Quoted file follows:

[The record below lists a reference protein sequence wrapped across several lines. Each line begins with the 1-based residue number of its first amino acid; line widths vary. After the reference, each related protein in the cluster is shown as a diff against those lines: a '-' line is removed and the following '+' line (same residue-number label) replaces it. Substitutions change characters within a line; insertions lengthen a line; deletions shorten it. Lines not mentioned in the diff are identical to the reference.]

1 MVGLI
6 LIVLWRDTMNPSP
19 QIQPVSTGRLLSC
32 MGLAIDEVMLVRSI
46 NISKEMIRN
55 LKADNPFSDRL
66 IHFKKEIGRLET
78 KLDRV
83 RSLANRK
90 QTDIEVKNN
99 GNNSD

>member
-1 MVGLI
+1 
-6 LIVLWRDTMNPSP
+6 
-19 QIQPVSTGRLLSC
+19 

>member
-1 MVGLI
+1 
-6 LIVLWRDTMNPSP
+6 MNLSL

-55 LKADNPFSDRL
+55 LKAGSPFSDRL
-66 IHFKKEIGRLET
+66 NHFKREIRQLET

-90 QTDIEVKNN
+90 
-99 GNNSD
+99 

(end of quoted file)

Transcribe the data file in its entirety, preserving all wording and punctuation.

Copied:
[The record below lists a reference protein sequence wrapped across several lines. Each line begins with the 1-based residue number of its first amino acid; line widths vary. After the reference, each related protein in the cluster is shown as a diff against those lines: a '-' line is removed and the following '+' line (same residue-number label) replaces it. Substitutions change characters within a line; insertions lengthen a line; deletions shorten it. Lines not mentioned in the diff are identical to the reference.]

1 MVGLI
6 LIVLWRDTMNPSP
19 QIQPVSTGRLLSC
32 MGLAIDEVMLVRSI
46 NISKEMIRN
55 LKADNPFSDRL
66 IHFKKEIGRLET
78 KLDRV
83 RSLANRK
90 QTDIEVKNN
99 GNNSD

>member
-1 MVGLI
+1 
-6 LIVLWRDTMNPSP
+6 
-19 QIQPVSTGRLLSC
+19 

>member
-1 MVGLI
+1 
-6 LIVLWRDTMNPSP
+6 MNLSL

-55 LKADNPFSDRL
+55 LKAGSPFSDRL
-66 IHFKKEIGRLET
+66 NHFKREIRQLET

-90 QTDIEVKNN
+90 
-99 GNNSD
+99 